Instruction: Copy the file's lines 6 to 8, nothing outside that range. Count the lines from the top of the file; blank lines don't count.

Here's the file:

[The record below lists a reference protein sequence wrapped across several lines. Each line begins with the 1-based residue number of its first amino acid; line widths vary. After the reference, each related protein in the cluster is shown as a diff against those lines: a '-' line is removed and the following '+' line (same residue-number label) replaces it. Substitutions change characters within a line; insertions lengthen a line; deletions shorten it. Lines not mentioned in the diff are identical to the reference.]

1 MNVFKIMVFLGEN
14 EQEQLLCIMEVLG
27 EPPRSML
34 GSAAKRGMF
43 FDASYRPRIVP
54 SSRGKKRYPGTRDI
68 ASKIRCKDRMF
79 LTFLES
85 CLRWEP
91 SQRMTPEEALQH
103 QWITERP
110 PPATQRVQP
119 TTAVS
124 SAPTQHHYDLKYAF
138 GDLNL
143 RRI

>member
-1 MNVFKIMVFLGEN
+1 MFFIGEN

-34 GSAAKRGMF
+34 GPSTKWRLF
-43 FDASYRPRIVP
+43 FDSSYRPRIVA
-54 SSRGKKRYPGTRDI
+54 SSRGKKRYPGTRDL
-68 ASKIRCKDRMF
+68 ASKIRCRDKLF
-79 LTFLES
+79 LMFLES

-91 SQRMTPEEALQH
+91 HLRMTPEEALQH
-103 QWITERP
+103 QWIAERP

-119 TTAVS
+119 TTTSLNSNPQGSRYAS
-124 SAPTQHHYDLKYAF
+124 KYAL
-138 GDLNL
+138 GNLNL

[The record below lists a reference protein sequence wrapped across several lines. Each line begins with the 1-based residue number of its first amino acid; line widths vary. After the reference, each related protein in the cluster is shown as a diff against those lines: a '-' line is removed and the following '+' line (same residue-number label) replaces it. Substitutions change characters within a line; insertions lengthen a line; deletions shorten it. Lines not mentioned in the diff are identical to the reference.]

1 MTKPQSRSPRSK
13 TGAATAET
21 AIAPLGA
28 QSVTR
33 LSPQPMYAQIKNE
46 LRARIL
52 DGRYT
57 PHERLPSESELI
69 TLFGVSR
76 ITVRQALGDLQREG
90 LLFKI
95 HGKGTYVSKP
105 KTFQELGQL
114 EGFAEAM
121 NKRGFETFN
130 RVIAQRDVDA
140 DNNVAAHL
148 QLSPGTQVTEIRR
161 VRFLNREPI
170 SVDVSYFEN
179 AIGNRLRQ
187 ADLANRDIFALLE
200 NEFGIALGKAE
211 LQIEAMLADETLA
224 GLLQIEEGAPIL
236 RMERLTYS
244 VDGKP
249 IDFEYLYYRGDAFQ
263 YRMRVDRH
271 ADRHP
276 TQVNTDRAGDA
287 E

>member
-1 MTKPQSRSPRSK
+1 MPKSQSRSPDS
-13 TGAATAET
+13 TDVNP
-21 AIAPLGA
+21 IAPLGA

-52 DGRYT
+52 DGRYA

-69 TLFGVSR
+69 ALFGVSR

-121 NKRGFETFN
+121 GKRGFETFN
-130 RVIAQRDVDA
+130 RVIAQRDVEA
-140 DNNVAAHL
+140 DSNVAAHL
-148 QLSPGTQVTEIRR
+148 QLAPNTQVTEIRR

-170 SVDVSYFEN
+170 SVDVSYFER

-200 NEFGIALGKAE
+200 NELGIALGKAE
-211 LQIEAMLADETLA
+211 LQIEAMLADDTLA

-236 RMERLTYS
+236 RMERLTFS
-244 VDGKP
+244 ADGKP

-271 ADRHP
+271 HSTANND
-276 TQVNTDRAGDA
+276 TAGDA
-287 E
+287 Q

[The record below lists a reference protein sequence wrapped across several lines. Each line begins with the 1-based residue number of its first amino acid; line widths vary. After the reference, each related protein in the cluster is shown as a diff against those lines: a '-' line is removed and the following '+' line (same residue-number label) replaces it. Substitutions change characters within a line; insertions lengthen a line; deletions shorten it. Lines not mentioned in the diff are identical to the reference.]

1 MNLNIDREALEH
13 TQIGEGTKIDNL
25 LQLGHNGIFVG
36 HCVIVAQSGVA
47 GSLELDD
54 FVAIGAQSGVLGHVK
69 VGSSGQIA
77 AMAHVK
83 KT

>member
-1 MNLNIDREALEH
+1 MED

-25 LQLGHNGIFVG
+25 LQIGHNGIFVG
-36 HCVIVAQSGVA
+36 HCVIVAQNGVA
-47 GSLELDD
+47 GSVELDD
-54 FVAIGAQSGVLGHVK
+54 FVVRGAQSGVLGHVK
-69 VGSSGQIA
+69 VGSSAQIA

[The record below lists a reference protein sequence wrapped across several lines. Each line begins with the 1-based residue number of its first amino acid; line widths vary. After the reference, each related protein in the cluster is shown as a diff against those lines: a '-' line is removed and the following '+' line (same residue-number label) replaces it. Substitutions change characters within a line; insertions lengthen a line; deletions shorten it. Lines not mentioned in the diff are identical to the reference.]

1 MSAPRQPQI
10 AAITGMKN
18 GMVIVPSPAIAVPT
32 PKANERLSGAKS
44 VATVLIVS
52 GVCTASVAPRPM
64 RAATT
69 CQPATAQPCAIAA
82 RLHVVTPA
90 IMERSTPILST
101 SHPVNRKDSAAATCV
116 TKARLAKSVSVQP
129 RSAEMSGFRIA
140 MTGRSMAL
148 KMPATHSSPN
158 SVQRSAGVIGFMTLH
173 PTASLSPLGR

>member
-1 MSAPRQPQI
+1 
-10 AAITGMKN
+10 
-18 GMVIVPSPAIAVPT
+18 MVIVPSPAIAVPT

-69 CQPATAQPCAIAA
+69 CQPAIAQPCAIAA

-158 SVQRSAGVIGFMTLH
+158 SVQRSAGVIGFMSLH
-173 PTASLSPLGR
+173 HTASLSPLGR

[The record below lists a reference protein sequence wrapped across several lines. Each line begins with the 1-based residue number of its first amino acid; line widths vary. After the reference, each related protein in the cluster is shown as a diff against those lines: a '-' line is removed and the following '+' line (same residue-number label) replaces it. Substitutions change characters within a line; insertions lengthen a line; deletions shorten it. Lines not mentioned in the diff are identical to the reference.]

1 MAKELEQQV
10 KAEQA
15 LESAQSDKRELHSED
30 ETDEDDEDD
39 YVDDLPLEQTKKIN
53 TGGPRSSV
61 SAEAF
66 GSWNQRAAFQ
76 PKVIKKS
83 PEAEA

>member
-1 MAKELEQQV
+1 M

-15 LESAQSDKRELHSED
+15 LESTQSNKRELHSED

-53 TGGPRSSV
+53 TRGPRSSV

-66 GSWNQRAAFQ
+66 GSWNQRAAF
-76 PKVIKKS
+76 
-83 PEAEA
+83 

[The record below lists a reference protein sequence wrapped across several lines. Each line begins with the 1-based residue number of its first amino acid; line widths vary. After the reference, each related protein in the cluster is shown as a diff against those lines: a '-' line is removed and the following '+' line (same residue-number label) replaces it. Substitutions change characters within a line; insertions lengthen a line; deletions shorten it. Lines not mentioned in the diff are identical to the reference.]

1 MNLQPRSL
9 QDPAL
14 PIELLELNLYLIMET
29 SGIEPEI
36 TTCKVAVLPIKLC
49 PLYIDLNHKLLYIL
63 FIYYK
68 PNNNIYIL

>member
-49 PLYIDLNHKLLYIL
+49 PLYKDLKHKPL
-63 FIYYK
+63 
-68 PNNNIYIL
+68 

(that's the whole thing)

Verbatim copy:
43 FDASYRPRIVP
54 SSRGKKRYPGTRDI
68 ASKIRCKDRMF